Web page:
Temporary Protected Status (TPS) provides relief from deportation and access to a work permit for foreign nationals from certain countries who are unable to return safely to their home country due to natural disasters, armed conflicts, or other extraordinary conditions.
WASHINGTON – U.S. Senators Amy Klobuchar (D-MN) and Tina Smith (D-MN) joined 30 of their Senate colleagues in requesting that the Biden administration grant Temporary Protected Status (TPS) re-designations for El Salvador, Honduras, and Nicaragua, in addition to a new TPS designation for Guatemala. TPS is a temporary, renewable program that provides relief from deportation and access to a work permit for foreign nationals from certain countries who are unable to return safely to their home country due to natural disasters, armed conflicts, or other extraordinary conditions. There are approximately 7,200 foreign-born Salvadorians and 6,700 foreign-born Guatemalans living in Minnesota.
In a letter to Secretary of Homeland Security Alejandro Mayorkas and Secretary of State Antony Blinken, the senators expressed their grave concern with the worsening humanitarian conditions across Central America being compounded by the coronavirus pandemic and multiple devastating natural disasters, all of which have contributed to an uptick in outmigration from the region.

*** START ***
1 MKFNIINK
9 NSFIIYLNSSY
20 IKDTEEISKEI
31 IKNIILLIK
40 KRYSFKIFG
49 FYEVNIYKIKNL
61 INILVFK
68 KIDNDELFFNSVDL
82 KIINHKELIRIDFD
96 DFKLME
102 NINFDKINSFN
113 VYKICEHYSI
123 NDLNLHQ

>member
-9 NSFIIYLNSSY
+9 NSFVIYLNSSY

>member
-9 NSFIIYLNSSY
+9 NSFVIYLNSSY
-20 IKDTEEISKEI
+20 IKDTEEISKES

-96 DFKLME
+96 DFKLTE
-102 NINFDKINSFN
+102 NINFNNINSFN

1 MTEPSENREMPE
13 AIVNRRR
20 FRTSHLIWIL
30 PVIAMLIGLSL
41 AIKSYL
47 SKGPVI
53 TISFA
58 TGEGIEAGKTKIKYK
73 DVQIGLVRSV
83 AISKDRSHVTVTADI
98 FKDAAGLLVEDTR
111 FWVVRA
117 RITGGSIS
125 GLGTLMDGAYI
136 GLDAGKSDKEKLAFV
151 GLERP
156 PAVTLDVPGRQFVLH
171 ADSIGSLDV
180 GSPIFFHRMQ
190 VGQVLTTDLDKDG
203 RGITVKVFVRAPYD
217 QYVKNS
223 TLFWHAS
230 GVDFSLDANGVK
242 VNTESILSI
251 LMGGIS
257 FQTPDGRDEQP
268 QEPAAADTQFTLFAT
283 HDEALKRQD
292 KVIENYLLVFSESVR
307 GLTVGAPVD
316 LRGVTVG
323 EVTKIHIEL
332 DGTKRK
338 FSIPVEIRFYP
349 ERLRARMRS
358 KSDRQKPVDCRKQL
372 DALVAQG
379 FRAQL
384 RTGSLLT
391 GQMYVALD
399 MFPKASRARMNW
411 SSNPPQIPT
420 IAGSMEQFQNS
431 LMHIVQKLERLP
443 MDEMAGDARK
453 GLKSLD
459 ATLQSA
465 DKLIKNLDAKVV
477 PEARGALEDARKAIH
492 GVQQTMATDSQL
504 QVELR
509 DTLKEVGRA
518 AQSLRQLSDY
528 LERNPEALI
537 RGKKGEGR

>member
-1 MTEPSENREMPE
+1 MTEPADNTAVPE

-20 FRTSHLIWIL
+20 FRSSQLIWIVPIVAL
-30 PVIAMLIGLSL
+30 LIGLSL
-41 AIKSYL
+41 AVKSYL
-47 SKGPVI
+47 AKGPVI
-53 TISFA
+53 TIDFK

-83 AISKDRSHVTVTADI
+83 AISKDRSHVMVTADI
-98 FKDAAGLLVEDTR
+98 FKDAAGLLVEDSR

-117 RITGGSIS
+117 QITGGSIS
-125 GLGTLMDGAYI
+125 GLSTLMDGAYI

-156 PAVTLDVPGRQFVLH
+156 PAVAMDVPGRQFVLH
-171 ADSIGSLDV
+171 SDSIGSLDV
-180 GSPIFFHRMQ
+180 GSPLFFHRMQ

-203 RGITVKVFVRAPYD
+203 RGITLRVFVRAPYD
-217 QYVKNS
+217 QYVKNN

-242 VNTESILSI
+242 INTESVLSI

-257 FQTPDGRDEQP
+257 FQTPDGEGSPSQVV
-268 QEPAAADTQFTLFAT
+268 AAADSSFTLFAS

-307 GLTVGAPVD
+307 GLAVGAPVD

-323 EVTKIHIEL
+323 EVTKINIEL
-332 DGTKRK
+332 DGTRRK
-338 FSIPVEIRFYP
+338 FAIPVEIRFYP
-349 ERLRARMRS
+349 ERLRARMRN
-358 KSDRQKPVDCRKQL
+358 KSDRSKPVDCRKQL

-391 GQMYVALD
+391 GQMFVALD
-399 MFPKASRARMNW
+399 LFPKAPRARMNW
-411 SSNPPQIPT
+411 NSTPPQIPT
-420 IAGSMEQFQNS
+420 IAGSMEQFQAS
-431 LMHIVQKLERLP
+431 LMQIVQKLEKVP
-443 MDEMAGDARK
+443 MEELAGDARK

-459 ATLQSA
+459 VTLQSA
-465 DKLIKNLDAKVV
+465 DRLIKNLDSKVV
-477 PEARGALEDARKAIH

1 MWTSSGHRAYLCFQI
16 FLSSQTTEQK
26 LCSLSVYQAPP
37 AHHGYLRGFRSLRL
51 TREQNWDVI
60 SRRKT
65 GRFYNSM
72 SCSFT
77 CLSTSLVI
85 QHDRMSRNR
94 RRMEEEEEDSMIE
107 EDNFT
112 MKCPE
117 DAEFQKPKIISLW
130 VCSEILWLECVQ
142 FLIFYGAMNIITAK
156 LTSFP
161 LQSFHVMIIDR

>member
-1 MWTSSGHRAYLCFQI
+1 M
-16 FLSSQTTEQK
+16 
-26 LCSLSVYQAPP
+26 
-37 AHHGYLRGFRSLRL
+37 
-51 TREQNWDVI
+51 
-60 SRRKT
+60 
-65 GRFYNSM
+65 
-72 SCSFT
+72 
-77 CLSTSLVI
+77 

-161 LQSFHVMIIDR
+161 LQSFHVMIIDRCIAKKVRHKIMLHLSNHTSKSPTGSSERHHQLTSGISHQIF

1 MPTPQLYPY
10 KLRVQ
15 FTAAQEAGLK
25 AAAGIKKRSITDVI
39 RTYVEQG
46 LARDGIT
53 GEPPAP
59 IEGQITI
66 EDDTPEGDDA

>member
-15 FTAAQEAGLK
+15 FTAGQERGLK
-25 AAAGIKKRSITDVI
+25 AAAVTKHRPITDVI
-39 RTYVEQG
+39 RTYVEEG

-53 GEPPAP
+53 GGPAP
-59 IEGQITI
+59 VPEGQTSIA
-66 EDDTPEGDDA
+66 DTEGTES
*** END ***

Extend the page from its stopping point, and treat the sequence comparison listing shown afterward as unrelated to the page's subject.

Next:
“TPS designations and redesignations would provide critical protections for eligible beneficiaries and enable them to support basic needs of loved ones back home and invest in safer alternatives to irregular migration,” the senators wrote.
They continued: “Over one million Central Americans have been displaced by violence and insecurity…Additionally, countries in the region have suffered severe democratic backsliding and political persecution is on the rise, including through the consolidation of a dictatorship in Nicaragua, the dismantling of independent judiciaries, and efforts to intimidate and silence civil society and independent media.”
In addition to Klobuchar and Smith, Senate Foreign Relations Chairman Bob Menendez (D-NJ), Senate Majority Leader Chuck Schumer (D-NY), and Senators Ed Markey (D-MA), Catherine Cortez Masto (D-NV), Elizabeth Warren (D-MA), Patrick Leahy (D-VT), Ben Cardin (D-MD), Alex Padilla (D-CA), Ben Ray Luján (D-NM), Bernie Sanders (I-VT), Cory Booker (D-NJ), Patty Murray (D-Wash.), Kirsten Gillibrand (D-NY), Michael Bennet (D-CO), Jacky Rosen (D-NV), Tim Kaine (D-VA), Richard Blumenthal (D-CT), Martin Heinrich (D-NM), and Chris Van Hollen (D-MD), Mark Warner (D-VA), Jack Reed (D-RI), Dick Durbin (D-IL), Chris Coons (D-DE), Tom Carper (D-DE), Tammy Baldwin (D-WI), Mazie K. Hirono (D-HI), Jeff Merkley (D-OR), Dianne Feinstein (D-CA), Brian Schatz (D-HI), and Tammy Duckworth (D-IL) also signed the letter.